Bacteria of the genus Yersinia are responsible for a variety of human diseases. Y. pestis causes the infamous disease Plague, which regained prominence due to its potential use by bioterrorists. In contrast, Y. pseudotuberculosis and Y. enterocolitica cause primarily gastrointestinal disease. However, despite the differences in disease symptoms, these pathogenic Yersinia species are closely related and share several common virulence determinants. Yersinia studies have provided fundamental insights into bacterial pathogenesis, including the first example of the widespread type three secretion system (T3SS). A critical component of all T3SSs is an outer membrane pore-forming protein known as a secretin. However, secretin production can cause bacterial cell envelope stress. This is lethal to Y. enterocolitica unless a critical stress response known as the phage shock protein (Psp) system is functional. As a result, the Psp system of Y. enterocolitica is essential for virulence. Furthermore, the Psp system is also important for virulence and additional health-related processes in other bacteria. Our studies of the Psp system have identified its core components and defined their roles in regulation and stress tolerance. Some of our future work will focus on the two critical aspects of the Psp system required for Ye virulence: how is it activated and how is T3SS-induced cell death prevented? We have also identified a highly conserved gene (YE0566) that can both activate psp gene expression and suppress secretin-sensitivity in a psp null strain. This gene might direct the production of a 53 amino acid cytoplasmic membrane protein when cells are growing rapidly or an RpoS- induced non-coding RNA when cells enter stationary phase. We want to understand how YE0566 induces the Psp system and how it suppresses secretin-sensitivity when the Psp system is absent. To address all of our goals we propose to: (1) Investigate how an inducing signal is detected and transduced by the Psp system;(2) Analyze how the PspB and PspC proteins prevent secretins from permeabilizing the cytoplasmic membrane;(3) Investigate the regulation and function of YE0566. These studies also have broad significance beyond Y. enterocolitica because secretin-containing systems critical for virulence, the Psp system, and YE0566 homologues are widespread in medically important bacteria.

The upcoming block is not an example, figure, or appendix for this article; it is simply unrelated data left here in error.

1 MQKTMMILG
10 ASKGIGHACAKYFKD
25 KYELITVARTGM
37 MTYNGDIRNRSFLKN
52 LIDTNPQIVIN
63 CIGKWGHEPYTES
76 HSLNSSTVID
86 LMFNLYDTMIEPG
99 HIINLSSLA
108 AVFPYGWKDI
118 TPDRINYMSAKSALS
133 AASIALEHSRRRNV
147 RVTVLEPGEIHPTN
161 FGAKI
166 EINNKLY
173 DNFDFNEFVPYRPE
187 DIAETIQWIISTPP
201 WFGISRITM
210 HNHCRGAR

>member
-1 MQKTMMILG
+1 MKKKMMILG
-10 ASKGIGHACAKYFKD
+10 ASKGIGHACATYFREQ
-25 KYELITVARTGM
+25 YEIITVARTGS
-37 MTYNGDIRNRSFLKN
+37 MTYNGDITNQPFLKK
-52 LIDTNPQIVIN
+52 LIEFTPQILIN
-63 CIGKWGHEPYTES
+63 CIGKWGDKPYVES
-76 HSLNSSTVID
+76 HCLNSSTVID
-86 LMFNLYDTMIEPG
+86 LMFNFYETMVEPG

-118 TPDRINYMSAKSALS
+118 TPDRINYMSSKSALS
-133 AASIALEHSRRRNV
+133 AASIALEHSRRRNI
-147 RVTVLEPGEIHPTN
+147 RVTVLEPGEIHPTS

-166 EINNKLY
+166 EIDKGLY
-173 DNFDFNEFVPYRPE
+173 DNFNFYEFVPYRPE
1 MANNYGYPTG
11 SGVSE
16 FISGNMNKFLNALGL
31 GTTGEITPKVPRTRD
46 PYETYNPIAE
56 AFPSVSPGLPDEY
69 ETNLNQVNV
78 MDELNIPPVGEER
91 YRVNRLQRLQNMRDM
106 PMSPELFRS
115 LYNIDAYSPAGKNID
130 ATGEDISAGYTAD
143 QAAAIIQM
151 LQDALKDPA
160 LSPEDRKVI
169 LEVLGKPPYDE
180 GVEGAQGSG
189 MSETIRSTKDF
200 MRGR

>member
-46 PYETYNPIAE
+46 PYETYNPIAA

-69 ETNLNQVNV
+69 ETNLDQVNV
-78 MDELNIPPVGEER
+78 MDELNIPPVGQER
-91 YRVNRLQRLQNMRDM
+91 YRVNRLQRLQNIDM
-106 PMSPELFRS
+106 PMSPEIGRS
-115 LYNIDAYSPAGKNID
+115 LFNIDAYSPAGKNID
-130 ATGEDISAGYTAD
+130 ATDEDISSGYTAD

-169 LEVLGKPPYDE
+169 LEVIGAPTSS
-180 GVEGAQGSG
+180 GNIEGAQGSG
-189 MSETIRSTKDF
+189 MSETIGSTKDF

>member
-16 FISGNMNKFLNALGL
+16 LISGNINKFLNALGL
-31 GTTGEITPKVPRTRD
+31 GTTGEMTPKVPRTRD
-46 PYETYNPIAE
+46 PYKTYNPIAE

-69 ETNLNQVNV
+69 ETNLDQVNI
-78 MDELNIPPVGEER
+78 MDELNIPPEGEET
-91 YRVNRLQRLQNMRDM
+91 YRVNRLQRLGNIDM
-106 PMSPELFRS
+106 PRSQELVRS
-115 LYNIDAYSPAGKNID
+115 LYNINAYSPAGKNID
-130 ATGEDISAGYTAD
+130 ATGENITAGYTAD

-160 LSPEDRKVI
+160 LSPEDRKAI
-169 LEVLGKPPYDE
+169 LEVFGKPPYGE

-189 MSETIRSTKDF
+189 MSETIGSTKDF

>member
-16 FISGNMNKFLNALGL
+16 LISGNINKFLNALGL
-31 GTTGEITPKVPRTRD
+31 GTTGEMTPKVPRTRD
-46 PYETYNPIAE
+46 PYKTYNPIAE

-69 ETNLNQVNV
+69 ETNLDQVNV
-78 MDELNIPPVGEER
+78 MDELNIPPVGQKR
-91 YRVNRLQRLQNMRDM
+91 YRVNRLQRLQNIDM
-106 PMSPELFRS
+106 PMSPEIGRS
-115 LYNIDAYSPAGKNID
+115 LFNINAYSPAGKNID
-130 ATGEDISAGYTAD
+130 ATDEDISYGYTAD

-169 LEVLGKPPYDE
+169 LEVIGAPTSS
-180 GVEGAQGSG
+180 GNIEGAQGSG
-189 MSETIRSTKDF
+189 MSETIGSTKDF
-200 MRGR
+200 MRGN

The bacterium Yersinia enterocolitica causes human gastroenteritis and is closely related to the causative agent of Plague, Y. pestis. The proposed research will increase our understanding of a highly conserved stress- response system that is essential for virulence and other health-related processes in Y. enterocolitica and in other pathogens. Understanding this stress-response system is vital, because in the long-term it could be a target for the design of new therapeutic strategies against Yersinia species as well as other disease-causing bacteria.
|Flores-Kim, JosuÃ©; Darwin, Andrew J (2016) The Phage Shock Protein Response. Annu Rev Microbiol 70:83-101|
|Flores-Kim, JosuÃ©; Darwin, Andrew J (2015) Activity of a bacterial cell envelope stress response is controlled by the interaction of a protein binding domain with different partners. J Biol Chem 290:11417-30|
|Rau, Reina; Darwin, Andrew J (2015) Identification of YsaP, the Pilotin of the Yersinia enterocolitica Ysa Type III Secretion System. J Bacteriol 197:2770-9|
|Flores-Kim, JosuÃ©; Darwin, Andrew J (2014) Regulation of bacterial virulence gene expression by cell envelope stress responses. Virulence 5:835-51|
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|Darwin, Andrew J (2013) Stress relief during host infection: The phage shock protein response supports bacterial virulence in various ways. PLoS Pathog 9:e1003388|
|Flores-Kim, Josue; Darwin, Andrew J (2012) Phage shock protein C (PspC) of Yersinia enterocolitica is a polytopic membrane protein with implications for regulation of the Psp stress response. J Bacteriol 194:6548-59|
|Flores-Kim, Josue; Darwin, Andrew J (2012) Links between type III secretion and extracytoplasmic stress responses in Yersinia. Front Cell Infect Microbiol 2:125|
|Horstman, N Kaye; Darwin, Andrew J (2012) Phage shock proteins B and C prevent lethal cytoplasmic membrane permeability in Yersinia enterocolitica. Mol Microbiol 85:445-60|
|Yamaguchi, Saori; Darwin, Andrew J (2012) Recent findings about the Yersinia enterocolitica phage shock protein response. J Microbiol 50:1-7|
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